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Te Kaitaka is outside Wanaka and was designed by Nicholas Stevens and Gary Lawson of Parnell’s Stevens Lawson, and it featured on the BBC’s The World’s Most Extraordinary Homes.
The BBC show’s hosts, award-winning architect Piers Taylor and actor and property enthusiast Caroline Quentin, also presented a Californian house which incorporated the wings of a Boeing 747, a Swiss Alps chalet and a Tucson mountain retreat in Arizona.
The hosts enthused over the Wanaka home, showing off its unusual shape.
“Designed to fit within strict planning regulations, the house was inspired by the surrounding trees and mountains and is camouflaged using wooden cedar cladding to cloak the building and with fireplaces cast in concrete,” the BBC said of the home.
The New Zealand house is around half an hour outside Wanaka, sits above the lake, is beneath a main flight path and is an origami-style structure which took about three years to build.
Stevens said the clients were Mark and Suzanah Gray.
“It’s very satisfying and exciting,” Stevens said of the BBC programme.
“Te Kaitaka refers to the timber draping over the building like a cloak. The house was built in 2010 with timber which wraps around the whole house, so tonally it looks like tussock. The timber weathers off, developing a tussock colour, so that’s why it has that camouflage sense. The geometry is also quite angular, like the mountains and rocks. It’s a very, very special house, to do with how it relates to its environment. You might call it spirit of place.”
Mark Gray is a pioneer of cosmetic dermatology who founded the Skin Institute national chain of specialist medical centres. His profile outlines his main areas of interest.
“Dr Gray’s special interests include skin cancer, in particular complex skin cancer surgery involving reconstruction of the head and neck area utilising the Mohs micrographic method. Dr Gray has been practising Mohs surgery for over 10 years. Dr Gray is currently working in a multidisciplinary group of specialist surgeons from head and neck surgery, facial plastic surgery, ear, nose and throat surgery, plastic surgery and general surgery within the Skin Institute group of clinics,” his professional profile says.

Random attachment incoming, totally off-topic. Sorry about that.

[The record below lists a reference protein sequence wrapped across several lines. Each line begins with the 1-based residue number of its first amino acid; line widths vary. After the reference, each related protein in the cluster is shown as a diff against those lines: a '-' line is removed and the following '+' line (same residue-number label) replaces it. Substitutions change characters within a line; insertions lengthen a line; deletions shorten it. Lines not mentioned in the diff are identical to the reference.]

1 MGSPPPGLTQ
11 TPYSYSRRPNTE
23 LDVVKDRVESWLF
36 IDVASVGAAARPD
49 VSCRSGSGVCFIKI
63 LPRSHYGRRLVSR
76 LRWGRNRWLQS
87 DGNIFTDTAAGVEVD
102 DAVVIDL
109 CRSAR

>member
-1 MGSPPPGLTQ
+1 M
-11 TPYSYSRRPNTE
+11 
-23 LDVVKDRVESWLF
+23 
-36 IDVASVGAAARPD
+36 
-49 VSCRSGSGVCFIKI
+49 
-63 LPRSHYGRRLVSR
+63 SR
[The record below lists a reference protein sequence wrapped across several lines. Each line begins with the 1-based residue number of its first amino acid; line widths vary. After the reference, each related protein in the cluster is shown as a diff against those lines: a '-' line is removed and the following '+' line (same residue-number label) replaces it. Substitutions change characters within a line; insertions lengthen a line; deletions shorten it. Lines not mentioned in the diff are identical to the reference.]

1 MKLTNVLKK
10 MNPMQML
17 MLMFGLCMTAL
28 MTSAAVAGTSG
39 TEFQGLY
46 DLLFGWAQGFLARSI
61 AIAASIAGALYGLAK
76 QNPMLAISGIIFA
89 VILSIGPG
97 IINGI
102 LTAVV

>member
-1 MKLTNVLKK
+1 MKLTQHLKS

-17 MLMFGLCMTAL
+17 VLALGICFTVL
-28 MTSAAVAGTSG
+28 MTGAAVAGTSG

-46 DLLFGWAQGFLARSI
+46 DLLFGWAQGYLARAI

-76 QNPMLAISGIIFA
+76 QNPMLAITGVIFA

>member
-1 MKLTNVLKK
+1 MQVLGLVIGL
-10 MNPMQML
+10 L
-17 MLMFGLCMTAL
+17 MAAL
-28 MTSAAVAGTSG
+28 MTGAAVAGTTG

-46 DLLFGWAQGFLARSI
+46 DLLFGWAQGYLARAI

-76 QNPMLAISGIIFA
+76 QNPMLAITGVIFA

Lawson said he was delighted with the BBC programme on the Wanaka house.
“The fact that it was one of only four was pretty flattering, it’s an amazing, amazing thing,” Lawson said. “It’s a concrete structure with concrete internal walls and a reasonably complex build in a very challenging environment.”
The house was about 400sq m, had four bedrooms and was built into the hillside which made it cool in the summer and warm in the winter, he said. It was built by local firm Tony Quirk Builders, pre-cast concrete features were made in Ashburton and David Trubridge’s Snowflake pendant lampshades were specified in the architectural plans, Lawson said.
Floors were of local schist and oak. Skylights feature in the hallway area, kitchen and living area.
The job was challenging, Lawson said, because the lake and main views were to the south, making it harder to capture warmth and solar energy from the north “so we had to orientate the house to take in the dramatic lake and mountain views”.
The same BBC series featured a Piha house designed by husband and wife team Lance and Nicola Herbst at Herbst Architects.
Read more: Stunning Piha house impresses BBC
The Grays, of Central Otago and Auckland, featured in the Herald’s Viva last year talking about their new Ao Skincare range. Read more here.
John Walsh, New Zealand Institute of Architects communications manager, said the BBC’s coverage of New Zealand architect-designed houses was further evidence of the high international regard for this country’s work.
“New Zealand projects, for example, have featured strongly in the annual World Architecture Festival and visiting architects are reliably impressed by the quality of architecture here, and envious of the sites available to local architects,” Walsh said.
“New Zealand residential architecture, especially, is noted for the quality of its design and craftsmanship, and that recognition is starting to lead to international commissions for New Zealand’s leading architecture practices,” he said.